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Timothy Egan's 'Pilgrimage to Eternity' makes room for the Holy Spirit

"A Pilgrimage to Eternity" is also a stunningly comprehensive history of both Christianity and Western Europe

Matthew Thomas | NYT 


If you’re looking for something to believe in, you could do worse than Timothy Egan’s particular blend of intelligence and empathy. In his ninth book, A Pilgrimage to Eternity, this self-described “lapsed but listening” Irish Catholic makes the 1,200-mile journey from Canterbury to Rome along the Via Francigena “on foot, on two wheels, four wheels, or train — so long as I stay on the ground,” as he attempts to decide what he believes. If this book doesn’t quite settle the question of belief for you, it will at least fortify your faith in scrupulous reporting and captivating storytelling.

Egan was educated by Jesuits and is a “skeptic by profession.” He says he has arrived at a point in life where he is “no longer comfortable in the squishy middle” and so he undertakes this journey willing to be led to deeper belief. He writes, “Until atheism can tell a story, it will always have trouble packing a house.”

But this isn’t just a book about religion: It’s also one about family. Egan is visited in his travels by his son, his daughter and, finally, for the last leg, his wife. He writes of how the two of them tried to expose their children to the basics of major religions and then “let the free market of ideas settle the debate as they thought it through.” Now full-fledged adults, Egan’s children have “a reasonable person’s skepticism toward the supernatural claims of religion.” Egan expresses some misgivings about his own flexibility as a parent, wanting his children “not to foreclose on the idea that a great faith, though flawed, can contain great truths.”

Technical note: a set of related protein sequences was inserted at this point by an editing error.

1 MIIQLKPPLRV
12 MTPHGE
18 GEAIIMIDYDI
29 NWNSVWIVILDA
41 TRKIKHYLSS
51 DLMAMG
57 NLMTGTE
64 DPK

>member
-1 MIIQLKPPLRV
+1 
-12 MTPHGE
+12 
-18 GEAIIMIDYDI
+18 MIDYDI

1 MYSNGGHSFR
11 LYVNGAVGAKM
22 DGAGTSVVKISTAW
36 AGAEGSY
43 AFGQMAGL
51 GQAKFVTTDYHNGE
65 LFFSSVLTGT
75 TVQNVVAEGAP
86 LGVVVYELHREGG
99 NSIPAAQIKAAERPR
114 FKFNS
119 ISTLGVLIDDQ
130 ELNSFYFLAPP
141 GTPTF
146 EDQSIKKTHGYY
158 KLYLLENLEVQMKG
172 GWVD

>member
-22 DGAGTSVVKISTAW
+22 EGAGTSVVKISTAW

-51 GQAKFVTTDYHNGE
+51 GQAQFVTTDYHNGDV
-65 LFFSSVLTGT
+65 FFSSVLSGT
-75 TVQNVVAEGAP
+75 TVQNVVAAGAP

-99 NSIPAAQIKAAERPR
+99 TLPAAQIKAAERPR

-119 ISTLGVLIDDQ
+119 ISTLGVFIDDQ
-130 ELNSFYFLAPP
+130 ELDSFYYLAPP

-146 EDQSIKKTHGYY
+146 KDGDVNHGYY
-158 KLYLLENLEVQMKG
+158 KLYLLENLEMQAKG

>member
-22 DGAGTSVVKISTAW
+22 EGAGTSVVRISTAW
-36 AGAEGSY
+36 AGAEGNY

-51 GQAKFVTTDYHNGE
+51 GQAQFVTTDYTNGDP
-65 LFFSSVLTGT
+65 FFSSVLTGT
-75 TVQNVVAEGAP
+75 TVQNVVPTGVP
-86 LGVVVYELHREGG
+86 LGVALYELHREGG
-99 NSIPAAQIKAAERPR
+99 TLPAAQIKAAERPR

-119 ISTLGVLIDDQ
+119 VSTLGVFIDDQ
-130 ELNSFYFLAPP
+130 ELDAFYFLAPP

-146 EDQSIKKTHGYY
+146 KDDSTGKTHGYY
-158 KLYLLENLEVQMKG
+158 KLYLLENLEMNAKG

His journey can also be enjoyed as a travelogue, complete with the kinds of absurdities that happen on any long trip. For instance, Egan learns that Canterbury Tales is not sold at Canterbury Cathedral; the book is too bawdy. When he arrives at the Abbey of St. Paul in Wisques, Egan must pass an amusing entrance exam. In a series of rapid-fire questions, the abbot asks, “How are things in America?”

Egan answers, “Troubled.”

“Why is that?”


“What’s wrong with him?”


“I’ll show you to your room,” the abbot says, satisfied.

Then there are the meals — many good, some spartan. And the mishaps: Egan doesn’t properly tape his toes in the Alps and carries on, blistered and mangled, until his discomfort finally forces him into a car. At this point, the reader shares his sense of relief and defeat.

Along the way, Egan sets a goal for himself: To get enough stamps in his pilgrim passport to earn a special seal from the Vatican at the end of the journey. Considerable energy builds around the lengths he goes to to get those stamps. When he finally lands the hard-won certificate, he says: “It’s official. I know how the Scarecrow felt when he got his brain.”